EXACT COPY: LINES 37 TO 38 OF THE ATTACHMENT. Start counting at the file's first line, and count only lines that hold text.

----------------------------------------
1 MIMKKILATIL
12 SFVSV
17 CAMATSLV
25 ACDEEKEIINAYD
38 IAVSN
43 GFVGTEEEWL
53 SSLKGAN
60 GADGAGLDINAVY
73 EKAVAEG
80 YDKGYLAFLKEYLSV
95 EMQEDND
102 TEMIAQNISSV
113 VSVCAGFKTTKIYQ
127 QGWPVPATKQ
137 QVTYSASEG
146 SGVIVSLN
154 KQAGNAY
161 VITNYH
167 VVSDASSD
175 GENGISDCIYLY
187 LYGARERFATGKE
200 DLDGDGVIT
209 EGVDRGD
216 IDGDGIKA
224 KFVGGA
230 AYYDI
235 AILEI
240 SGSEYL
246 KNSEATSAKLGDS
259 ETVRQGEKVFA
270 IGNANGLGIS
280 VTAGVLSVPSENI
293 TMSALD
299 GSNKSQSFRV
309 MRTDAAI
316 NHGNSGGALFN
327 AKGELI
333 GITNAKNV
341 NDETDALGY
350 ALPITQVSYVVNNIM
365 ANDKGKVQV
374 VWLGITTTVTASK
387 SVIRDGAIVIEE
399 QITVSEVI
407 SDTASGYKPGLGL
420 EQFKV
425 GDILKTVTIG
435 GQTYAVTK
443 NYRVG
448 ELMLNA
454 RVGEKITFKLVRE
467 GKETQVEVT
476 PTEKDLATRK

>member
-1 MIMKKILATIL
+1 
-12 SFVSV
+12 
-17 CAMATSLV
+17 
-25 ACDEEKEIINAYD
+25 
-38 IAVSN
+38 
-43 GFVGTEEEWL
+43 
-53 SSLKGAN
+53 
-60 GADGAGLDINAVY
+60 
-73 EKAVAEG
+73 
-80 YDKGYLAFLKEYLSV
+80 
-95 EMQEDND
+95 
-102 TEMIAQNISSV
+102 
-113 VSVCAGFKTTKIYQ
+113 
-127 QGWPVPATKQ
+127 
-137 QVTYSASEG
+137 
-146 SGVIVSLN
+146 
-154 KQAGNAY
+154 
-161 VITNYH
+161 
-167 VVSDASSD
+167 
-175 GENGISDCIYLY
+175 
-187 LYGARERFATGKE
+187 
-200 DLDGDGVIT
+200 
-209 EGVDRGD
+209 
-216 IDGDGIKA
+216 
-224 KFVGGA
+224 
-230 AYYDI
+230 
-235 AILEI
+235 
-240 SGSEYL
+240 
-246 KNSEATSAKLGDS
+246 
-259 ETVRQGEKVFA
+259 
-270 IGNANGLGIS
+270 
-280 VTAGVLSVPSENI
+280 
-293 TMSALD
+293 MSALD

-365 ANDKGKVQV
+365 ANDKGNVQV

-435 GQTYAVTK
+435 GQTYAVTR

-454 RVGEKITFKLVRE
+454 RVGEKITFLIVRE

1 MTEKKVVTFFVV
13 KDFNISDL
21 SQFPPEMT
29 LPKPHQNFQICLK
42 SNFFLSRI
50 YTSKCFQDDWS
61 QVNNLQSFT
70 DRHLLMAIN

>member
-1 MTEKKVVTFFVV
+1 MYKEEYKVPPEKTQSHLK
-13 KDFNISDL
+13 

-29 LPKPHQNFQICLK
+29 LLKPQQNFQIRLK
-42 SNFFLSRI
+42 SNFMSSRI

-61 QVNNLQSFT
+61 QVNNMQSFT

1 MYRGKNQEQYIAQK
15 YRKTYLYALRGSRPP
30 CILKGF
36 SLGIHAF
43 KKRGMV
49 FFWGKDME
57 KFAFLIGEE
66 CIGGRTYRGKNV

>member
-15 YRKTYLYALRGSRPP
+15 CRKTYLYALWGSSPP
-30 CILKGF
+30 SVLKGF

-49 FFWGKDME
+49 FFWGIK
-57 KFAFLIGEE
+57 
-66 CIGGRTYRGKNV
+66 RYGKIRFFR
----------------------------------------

327 AKGELI
333 GITNAKNV